Sound Bites

Posted: Thursday, January 24, 2008

Listening to "Jukebox" is like sitting in a bar, late at night, after most folks have gone home and the band is on stage winding down by playing its favorites.

As she did with her first covers record, released in 2000, Chan Marshall, aka Cat Power, puts her own idiosyncratic stamp on a group of songs by her favorite singers.

Unlike last time when it was just the broken and shy Power, a guitar or piano and her influences, "Jukebox" features Power's new bluesy, soulful sound with The Dirty Delta Blues Band backing her as on 2006's breakthrough album, "The Greatest."

Power's lived-in voice is fantastic as she puts a new, otherworldly spin on Frank Sinatra's version of "New York, New York," slows down Billie Holiday's "Don't Explain" or gives Hank Williams' "Ramblin' Man" a funky soul on "Ramblin' (Wo)Man."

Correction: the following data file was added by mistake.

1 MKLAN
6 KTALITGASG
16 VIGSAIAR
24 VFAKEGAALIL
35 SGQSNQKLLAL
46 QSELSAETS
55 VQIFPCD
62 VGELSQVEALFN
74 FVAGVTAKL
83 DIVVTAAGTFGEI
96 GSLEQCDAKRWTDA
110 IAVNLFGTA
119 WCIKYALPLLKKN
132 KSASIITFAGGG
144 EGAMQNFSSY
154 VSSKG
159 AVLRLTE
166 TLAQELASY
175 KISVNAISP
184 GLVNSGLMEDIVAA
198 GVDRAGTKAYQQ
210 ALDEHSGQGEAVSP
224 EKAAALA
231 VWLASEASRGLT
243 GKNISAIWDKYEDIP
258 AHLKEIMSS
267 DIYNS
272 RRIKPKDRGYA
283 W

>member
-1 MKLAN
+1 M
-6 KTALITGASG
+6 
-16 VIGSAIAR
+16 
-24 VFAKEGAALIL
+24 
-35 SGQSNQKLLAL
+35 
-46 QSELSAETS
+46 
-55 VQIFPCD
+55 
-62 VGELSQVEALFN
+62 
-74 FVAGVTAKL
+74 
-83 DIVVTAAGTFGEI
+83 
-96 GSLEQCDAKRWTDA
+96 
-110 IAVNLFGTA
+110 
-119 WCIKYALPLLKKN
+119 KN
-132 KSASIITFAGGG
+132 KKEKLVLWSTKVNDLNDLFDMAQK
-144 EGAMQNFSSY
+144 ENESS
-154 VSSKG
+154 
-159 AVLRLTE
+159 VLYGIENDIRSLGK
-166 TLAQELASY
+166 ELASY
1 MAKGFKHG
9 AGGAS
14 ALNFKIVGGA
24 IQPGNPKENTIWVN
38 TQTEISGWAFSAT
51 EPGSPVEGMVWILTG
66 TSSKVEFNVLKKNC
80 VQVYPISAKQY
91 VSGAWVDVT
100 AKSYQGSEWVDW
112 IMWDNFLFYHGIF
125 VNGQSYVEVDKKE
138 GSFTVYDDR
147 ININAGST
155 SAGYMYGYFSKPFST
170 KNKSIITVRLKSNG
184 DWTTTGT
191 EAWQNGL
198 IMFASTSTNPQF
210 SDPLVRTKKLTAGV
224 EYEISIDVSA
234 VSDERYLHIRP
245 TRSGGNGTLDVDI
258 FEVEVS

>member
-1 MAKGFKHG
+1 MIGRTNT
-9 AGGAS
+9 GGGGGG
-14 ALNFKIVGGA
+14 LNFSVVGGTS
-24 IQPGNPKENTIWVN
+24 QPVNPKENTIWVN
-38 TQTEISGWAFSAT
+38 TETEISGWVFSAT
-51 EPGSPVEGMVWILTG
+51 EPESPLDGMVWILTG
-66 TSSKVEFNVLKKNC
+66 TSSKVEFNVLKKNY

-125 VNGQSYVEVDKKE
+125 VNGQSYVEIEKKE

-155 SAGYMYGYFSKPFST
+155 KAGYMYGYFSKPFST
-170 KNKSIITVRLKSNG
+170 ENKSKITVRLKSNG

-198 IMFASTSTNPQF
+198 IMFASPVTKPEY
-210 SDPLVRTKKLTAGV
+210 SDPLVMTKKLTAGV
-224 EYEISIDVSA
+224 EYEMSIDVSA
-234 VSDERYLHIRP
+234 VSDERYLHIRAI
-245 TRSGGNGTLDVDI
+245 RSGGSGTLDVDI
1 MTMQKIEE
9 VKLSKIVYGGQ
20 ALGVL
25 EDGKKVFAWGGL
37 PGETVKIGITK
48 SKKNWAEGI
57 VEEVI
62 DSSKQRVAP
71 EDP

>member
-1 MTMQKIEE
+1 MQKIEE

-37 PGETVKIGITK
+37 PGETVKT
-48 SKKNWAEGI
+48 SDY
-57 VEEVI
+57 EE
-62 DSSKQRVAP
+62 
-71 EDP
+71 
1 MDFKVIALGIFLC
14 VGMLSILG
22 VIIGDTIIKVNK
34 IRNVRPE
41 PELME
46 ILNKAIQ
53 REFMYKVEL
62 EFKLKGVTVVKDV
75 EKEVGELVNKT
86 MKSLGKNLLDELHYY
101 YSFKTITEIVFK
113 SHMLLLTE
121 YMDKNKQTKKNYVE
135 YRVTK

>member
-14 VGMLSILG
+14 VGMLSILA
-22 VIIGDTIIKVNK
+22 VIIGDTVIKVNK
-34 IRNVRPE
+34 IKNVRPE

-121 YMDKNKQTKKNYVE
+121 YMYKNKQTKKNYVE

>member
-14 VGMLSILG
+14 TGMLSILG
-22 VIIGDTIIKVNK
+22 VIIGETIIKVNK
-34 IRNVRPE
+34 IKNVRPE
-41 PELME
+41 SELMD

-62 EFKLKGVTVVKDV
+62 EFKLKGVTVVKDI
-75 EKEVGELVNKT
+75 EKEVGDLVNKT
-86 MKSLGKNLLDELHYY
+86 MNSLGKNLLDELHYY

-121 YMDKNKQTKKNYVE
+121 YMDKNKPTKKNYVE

Most of the songs have a little organ, a little slide guitar and new interpretations that are nothing like the original. She slaps the dust off The Highwaymen's "Silver Stallion" and passes away a rainy afternoon with Joni Mitchell's "Blue."

She even gives herself the treatment, re-imagining her own song "Metal Heart" from "Moon Pix," the first album that showed her unbounded promise. As she has with most of these covers, she adds gravitas in the arrangements and vocals scarred by liquor and cigarettes.

While we'd rather have an album of original material, "Jukebox" is a nice way to pass the time while we wait.



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